Hegranes said B4UFLY will soon be equipped with weather information and Spanish language options.
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Insider threats have long existed in the airline industry, such as when a Horizon Air employee commandeered a turboprop passenger plane from Seattle-Tacoma International Airport in August 2018, or an American Airlines mechanic tampered with an aircraft’s air data module (ADM) system in 2019. These same threats are amplified in 2020 as the aviation industry faces a global pandemic that has forced airlines to upend every part of their business and increased the risk of negligent or malicious insiders.
Aviation leaders need to take a holistic approach by creating an insider threat program across the aviation industry, according to a new report from experts at Deloitte. The report, Aviation Insider Threat Mitigation, offers ten recommendations that make up a holistic approach for aviation leaders to use when creating insider threat programs.
“You want to set up an insider threat program based on looking at a variety of different aviation incidents and then foundationally insider threat incidents as a whole because many of these insider threats are cross-industry things that you should begin to do, not to say that you’re not already doing them, because in many instances, you may be doing some of these, but you may not be doing all of them,” Mike Gelles, director at Deloitte and intelligence and national security expert, told Avionics International.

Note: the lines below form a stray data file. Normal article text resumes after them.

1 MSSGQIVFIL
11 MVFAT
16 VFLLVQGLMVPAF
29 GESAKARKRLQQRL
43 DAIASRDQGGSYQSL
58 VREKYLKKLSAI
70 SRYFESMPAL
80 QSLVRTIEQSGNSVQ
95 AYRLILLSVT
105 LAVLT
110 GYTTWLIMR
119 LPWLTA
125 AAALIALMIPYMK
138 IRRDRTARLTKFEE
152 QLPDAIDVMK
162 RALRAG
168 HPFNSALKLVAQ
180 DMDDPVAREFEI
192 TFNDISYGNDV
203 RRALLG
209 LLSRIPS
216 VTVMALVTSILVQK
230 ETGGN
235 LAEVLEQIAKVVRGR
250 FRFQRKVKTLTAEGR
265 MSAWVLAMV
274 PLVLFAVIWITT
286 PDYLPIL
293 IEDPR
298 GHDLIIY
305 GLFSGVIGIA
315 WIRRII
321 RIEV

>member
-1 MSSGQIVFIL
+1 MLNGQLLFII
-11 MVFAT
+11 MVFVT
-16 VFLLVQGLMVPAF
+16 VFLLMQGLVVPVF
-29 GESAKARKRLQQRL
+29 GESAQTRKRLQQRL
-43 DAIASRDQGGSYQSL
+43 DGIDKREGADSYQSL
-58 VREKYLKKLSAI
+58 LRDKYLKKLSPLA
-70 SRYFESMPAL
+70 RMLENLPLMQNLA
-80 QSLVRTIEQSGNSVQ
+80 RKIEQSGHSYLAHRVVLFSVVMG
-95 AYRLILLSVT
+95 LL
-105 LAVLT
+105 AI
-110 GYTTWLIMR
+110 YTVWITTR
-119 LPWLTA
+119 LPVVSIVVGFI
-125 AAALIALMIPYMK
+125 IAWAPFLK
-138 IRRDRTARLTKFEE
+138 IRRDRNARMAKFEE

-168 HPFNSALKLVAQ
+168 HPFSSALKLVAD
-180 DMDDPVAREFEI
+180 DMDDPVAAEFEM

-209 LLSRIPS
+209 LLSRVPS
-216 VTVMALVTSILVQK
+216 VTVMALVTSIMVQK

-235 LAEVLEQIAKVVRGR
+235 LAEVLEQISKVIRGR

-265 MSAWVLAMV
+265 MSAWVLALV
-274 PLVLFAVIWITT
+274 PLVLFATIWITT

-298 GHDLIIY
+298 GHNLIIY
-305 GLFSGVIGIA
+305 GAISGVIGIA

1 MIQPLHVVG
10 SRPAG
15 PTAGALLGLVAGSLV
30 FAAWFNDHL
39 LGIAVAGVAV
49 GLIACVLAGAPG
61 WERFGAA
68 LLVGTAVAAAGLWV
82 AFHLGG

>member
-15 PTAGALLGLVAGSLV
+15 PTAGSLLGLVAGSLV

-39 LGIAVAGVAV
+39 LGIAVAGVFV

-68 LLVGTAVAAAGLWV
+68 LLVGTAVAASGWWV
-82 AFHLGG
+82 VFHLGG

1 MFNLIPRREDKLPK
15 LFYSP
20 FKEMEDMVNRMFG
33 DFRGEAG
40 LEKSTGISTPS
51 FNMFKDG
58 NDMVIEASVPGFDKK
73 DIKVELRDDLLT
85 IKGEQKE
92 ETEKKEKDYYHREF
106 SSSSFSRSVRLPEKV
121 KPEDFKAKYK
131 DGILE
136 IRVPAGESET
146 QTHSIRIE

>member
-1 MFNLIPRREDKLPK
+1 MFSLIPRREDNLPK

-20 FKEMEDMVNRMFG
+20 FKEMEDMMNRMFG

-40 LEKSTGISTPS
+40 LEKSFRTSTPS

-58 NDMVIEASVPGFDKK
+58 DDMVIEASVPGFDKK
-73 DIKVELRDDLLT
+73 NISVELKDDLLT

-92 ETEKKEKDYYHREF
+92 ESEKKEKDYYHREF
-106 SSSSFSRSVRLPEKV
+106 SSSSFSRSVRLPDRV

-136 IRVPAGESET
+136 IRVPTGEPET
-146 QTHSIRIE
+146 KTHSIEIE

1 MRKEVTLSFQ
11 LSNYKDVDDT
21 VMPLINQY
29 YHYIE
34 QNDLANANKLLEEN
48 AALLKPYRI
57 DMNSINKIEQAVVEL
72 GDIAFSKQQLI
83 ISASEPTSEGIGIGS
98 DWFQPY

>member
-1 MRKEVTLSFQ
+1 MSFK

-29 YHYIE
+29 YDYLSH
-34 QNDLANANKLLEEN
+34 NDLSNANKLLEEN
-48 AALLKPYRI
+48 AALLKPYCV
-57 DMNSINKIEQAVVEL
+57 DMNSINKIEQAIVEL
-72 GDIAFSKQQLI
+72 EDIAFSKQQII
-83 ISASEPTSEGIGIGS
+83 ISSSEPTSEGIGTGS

The first consideration the report suggests is defining the threat. Gelles said defining the airport’s threat and risk tolerance is key to creating a successful insider threat program.
“If you’re just starting an insider threat program, you’ve got to define what you’re trying to protect,” Gelles said. “What is your risk appetite? And then what’s your risk tolerance? That’s kind of one in two. What is it that you really are trying to protect? And what are you willing to do and not willing to do as relates to the business? … If you haven’t done that, honestly, it’s very hard for the rest of this to fall in place because it’s almost as like you’re building an organization without any real defined strategy.”
After establishing the insider threats, the aviation industry needs to engage a broad set of stakeholders, according to the report. This is challenging within the aviation industry in particular because of how many stakeholders exist within the ecosystem, Gelles said.
“I do think it’s important to recognize when we look at insider threats across industries that aviation is a very complex industry and probably one of the most challenging,” Gelles said. “There needs to be layers of cooperative insider threat programs to mitigate an insider threat within the ecosystem, meaning there needs to be components at the airport, there needs to be components within the airlines, there needs to be components that exist with the vendors and that all needs to be integrated at some point in time.”
The complexity increases when you consider ownership structures and ultimately responsibility for mitigating insider threats, Elizabeth Krimmel, senior manager in Deloitte’s government and public services practice, told Avionics.